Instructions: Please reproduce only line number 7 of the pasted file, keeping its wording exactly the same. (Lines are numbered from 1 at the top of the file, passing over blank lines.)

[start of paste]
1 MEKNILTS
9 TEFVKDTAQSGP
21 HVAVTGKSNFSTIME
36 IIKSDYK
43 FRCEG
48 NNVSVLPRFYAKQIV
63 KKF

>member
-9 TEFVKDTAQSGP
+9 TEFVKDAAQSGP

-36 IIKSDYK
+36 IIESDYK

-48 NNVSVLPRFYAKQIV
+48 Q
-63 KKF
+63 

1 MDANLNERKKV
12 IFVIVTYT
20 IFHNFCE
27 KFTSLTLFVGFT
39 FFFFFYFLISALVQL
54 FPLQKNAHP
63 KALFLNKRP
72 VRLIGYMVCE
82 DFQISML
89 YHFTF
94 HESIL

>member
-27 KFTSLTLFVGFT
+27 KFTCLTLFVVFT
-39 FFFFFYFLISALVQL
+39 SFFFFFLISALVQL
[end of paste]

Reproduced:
63 KKF